Jesus is that He is; He is I AM. It is in the face of Jesus Christ that we see “the glory of God” (2 Cor. 4:6). Jesus has always existed (Jn. 1:1-2), He created all things (Jn. 1:3; Col. 1:3), and holds them together (Heb. 1:3) and so Jesus must rightly be worshiped as God (Matt. 28:9, 17; Rev. 5:9) as the alpha and the omega (Is. 44:6; Rev. 1:17-18; 22:12-13).
Truly, it is the LORD who saves (see Hos. 1:7; Ps. 37:39; 62:7; Is. 43:11; 45:21; Jer. 3:23; Hosea 13:4; Jonah 2:9; Rev. 7:10; 19:1). The LORD is a God of steadfast love and compassion beyond what we can comprehend (Eph. 3:19).
 Jesus was even charged with sorcery. See David Instone-Brewer, “Jesus Of Nazareth’s Trial in the Uncensored Talmud,” Tyndale Bulletin 62.2 (2011).
 The truth is, however, that Jesus is God. This was not only realized very early by the Early Church but was articulated very early. We have seen this in the New Testament but we also see it in Church History before the First Council of Nicaea (325). So, Ignatius of Antioch (c. 50-117) said in his Letter to the Ephesians, “Our God, Jesus the Christ, was conceived by Mary according to God’s plan, both from the seed of David and of the Holy Spirit” (18.2 cf. 19.3; Letter to the Romans, 3.3; Letter to Polycarp, 3.2). Polycarp of Smyrna (c. 69-155) said may “the Son of God Jesus Christ, build you up in faith and truth…, and to us with you, and to all those under heaven who will yet believe in our Lord and God Jesus Christ and in his Father who raised him from the dead (Philippians, 12.2). Justin Martyr (100-165) said, “Christ being Lord, and God the Son of God” (Dialogue with Trypho, 128) and he said that he would “prove that Christ is called both God and Lord of hosts” (Dialogue with Trypho, 36).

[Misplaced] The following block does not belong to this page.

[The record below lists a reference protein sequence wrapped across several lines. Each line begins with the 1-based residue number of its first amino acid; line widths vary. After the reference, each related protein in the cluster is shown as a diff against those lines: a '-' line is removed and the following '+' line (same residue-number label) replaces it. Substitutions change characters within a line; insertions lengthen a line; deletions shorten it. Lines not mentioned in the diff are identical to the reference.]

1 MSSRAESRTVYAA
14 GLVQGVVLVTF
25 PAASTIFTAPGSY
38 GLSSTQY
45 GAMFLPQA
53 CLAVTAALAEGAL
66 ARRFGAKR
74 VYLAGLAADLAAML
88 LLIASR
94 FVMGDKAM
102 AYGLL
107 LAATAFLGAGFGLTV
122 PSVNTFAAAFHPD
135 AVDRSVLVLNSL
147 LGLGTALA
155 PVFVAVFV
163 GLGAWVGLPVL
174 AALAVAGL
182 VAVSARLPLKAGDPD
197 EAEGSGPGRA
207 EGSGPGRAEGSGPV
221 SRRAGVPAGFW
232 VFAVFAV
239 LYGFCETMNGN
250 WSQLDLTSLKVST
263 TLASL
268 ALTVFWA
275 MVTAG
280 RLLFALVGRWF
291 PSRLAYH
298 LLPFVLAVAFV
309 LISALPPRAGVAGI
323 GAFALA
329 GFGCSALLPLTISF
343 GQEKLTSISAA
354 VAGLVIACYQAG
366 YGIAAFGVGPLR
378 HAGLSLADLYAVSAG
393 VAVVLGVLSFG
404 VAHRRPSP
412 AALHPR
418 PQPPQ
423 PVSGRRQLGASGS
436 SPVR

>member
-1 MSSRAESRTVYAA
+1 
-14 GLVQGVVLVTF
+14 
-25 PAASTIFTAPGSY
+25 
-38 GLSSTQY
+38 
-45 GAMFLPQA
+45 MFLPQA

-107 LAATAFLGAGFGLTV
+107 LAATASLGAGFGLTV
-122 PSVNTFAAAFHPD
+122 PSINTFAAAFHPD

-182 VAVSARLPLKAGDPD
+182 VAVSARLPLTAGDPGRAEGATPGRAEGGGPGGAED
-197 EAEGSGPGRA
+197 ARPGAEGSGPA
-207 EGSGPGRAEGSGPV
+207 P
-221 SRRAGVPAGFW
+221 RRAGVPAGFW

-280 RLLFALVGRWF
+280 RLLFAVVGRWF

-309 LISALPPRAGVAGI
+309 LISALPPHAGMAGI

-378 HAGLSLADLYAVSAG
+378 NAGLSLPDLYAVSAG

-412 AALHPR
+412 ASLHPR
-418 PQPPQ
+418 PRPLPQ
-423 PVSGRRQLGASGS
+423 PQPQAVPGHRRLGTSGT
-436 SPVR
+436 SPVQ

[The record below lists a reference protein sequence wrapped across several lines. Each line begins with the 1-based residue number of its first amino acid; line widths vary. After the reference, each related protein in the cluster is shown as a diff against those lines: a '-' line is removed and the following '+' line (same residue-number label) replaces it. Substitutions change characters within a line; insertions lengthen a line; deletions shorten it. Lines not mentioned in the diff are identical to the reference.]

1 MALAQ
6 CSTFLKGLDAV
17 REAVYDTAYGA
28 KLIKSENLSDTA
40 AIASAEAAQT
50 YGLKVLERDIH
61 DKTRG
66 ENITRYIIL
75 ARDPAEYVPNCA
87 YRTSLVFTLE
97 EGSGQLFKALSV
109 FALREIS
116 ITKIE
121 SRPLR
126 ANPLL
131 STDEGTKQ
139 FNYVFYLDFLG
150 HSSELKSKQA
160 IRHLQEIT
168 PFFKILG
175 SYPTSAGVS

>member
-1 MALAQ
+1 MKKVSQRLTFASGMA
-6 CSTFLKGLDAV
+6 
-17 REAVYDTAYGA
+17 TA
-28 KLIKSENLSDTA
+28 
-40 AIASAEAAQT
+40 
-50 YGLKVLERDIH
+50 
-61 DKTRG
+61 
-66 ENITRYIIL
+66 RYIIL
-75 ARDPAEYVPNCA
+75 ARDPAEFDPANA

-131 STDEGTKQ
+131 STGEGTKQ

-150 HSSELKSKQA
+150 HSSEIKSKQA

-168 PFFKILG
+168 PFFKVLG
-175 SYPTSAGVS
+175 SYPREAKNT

I say “part of the Divine Identity” because there is one God but three persons in the one God. Even in this passage in John we see distinction within the Trinity. For instance, it is the Father who glorifies the Son.
 “Yahweh is the incomparable God; no one like him exists. For Jesus to appropriate “I am” statements and apply them to himself, therefore, is nothing short of astonishing. He is clearly identifying himself as God” (Thomas R. Schreiner, The King in His Beauty: A Biblical Theology of the Old and New Testaments [Grand Rapids, BakerAcademic, 2013], 516).
 When the crowd came to arrest Jesus, He said to them, “Who is it you want?” (Jn. 18:4). They replied, “Jesus of Nazareth” (v. 5). Jesus said, “I AM HE;” and when Jesus said, “I AM HE,” they drew back and fell to the ground (Jn. 18:5-7). Here Jesus shows His power and shows that He is part of the Divinity Identity (see Ex. 3:14). This is because Jesus is the One who was in the beginning with God, and is God (Jn. 1:1-3). The world was made through Him, yet the world did not know Him (Jn. 1:10; Ps. 33:6; Heb. 1:2; Col. 1:15-20).
 “The most concise, and arguably most fundamental summary of Old Testament teaching is ‘Yahweh is Lord.’ But the New Testament, over and over again, represents Jesus as Lord in the same way that the Old Testament represents Yahweh as Lord. The most fundamental summary of New Testament teaching is, ‘Jesus Christ is Lord’ (Rom. 10:9; 1 Cor. 12:3; Phil. 2:11)” (John M. Frame, The Doctrine of God [P&R Publishing: Phillipsburg: NJ, 2002], 650).